Florida legislators have eliminated many subsidy programs in response to advocacy by community groups as well as negative subsidy audits. Nevertheless, corporations can still extract large deals from the state residents. In 2021, for example, Walt Disney got $570 million in tax breaks for simply moving office jobs from California. Some state programs also require cities or counties to provide a local match. Those local additions usually come in a form of tax exemptions or diversions.  

Notably, state law prohibits the abatement of school taxes, which Good Jobs First considers a best practice when it comes to economic development. 

Enterprise Florida (EFL), a private economic development agency funded with public money, markets the state, negotiates deals, and enters into agreements with companies. The Department of Economic Opportunity (DEO) manages the subsidies.  

The DEO hosts on its website an “Incentive Portal” with recipients, subsidy payments, and outcomes data. However, despite its status as the “Sunshine State,” Florida has critical shortcomings in its transparency practices – deals executed by economic development agencies are exempt from the state’s public records law for two years and, before deals are executed, businesses seeking subsidies are granted confidential status on the grounds that it is “proprietary business information.” Most local subsidies lack transparency as well (Sarasota County is an exception).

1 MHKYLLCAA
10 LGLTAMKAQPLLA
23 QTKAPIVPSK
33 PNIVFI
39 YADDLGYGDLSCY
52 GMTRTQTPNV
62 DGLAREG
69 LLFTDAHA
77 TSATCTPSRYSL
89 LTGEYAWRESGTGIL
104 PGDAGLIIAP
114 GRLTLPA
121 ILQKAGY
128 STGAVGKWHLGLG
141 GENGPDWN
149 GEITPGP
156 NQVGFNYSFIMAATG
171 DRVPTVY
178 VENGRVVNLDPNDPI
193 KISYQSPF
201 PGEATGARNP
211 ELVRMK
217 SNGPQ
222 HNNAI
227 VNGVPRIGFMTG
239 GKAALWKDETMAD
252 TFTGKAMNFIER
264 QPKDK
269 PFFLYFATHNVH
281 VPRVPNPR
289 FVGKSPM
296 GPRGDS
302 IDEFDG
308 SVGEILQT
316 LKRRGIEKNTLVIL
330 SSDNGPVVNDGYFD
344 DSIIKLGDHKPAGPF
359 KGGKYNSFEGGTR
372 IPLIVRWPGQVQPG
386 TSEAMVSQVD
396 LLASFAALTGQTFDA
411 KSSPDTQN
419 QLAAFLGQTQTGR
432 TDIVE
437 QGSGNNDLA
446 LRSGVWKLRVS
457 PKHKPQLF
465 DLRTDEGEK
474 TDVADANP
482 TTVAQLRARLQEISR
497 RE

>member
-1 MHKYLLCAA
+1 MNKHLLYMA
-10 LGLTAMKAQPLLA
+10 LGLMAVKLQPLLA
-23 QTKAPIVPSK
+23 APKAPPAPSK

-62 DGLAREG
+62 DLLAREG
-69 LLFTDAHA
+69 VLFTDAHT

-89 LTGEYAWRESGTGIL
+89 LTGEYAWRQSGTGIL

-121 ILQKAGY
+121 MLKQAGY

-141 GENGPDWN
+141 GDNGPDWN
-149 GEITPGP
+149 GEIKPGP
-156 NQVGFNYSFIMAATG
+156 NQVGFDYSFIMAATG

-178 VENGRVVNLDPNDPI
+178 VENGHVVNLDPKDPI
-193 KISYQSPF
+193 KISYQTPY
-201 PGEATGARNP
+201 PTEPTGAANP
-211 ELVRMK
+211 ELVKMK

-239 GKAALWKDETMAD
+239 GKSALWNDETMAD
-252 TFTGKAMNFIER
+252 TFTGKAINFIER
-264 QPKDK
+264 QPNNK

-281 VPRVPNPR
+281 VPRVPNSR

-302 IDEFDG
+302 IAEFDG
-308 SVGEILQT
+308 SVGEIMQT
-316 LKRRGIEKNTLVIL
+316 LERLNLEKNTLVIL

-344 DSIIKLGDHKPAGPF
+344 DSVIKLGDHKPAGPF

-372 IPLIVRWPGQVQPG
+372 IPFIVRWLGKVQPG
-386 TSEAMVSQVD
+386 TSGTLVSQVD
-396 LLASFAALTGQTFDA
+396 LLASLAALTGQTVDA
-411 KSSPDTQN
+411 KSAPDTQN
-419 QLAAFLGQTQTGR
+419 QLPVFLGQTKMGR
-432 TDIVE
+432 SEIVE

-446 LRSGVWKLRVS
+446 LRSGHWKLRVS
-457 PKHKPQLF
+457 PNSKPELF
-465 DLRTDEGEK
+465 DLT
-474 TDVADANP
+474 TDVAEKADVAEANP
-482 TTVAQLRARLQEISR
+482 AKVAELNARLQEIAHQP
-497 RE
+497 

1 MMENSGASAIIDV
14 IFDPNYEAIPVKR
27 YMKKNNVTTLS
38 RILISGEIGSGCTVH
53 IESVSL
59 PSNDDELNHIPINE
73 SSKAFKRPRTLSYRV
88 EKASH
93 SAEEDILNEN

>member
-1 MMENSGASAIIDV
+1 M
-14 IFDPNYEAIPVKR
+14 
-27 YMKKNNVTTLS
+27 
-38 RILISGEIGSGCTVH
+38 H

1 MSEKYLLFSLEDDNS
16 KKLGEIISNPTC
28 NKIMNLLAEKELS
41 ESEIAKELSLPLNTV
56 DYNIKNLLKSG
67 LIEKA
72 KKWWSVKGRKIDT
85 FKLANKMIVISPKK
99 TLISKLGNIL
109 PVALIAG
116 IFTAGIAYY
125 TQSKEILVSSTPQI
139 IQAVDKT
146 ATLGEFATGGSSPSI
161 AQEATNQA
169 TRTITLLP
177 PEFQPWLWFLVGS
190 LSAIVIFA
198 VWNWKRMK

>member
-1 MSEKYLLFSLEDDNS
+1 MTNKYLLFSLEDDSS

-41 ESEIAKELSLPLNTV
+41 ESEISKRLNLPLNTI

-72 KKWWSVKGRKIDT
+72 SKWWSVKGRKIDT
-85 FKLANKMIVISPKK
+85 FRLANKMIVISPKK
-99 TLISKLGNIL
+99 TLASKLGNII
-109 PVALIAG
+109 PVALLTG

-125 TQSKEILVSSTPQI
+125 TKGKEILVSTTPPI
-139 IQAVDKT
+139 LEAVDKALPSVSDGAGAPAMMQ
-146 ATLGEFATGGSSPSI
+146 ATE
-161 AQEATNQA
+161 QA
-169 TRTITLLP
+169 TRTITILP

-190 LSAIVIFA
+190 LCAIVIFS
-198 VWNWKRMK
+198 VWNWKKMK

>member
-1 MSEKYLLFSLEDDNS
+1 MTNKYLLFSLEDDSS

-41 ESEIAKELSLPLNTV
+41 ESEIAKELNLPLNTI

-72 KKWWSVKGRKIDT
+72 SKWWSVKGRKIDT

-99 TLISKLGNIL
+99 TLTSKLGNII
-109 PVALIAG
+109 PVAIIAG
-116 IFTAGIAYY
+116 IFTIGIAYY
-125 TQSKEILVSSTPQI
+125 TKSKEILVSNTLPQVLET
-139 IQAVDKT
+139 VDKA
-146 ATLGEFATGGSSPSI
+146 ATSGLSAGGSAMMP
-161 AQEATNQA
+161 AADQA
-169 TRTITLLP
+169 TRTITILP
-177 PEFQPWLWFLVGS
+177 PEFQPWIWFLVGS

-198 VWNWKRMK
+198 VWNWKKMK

State subsidy costs, along with other data, are available in the EFL/DEO annual incentive reports posted to those agency websites. The Office of Economic and Demographic Research publishes annual “Local Government Economic Development Incentives Reports” with local subsidy costs but without company names.

The state reports on more than a dozen programs under the GASB 77 rule but only some localities report abatements under the rule.  

The Economic Development Programs Evaluation law requires a robust review of the state’s economic development subsidies, and it’s one of the best outcomes and cost benefit evaluations in the country. Those audits are performed every three years by two independent legislative offices—the Office of Economic and Demographic Research (EDR) and the Office of Program Policy Analysis and Government Accountability (OPPAGA).